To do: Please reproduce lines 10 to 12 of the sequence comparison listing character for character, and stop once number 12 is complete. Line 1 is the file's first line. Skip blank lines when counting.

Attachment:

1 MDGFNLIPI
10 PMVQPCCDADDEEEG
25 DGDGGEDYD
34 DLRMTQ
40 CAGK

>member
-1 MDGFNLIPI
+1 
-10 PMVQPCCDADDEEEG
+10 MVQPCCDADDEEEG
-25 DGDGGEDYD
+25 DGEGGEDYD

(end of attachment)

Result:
+10 MVQPCCDADDEEEG
-25 DGDGGEDYD
+25 DGEGGEDYD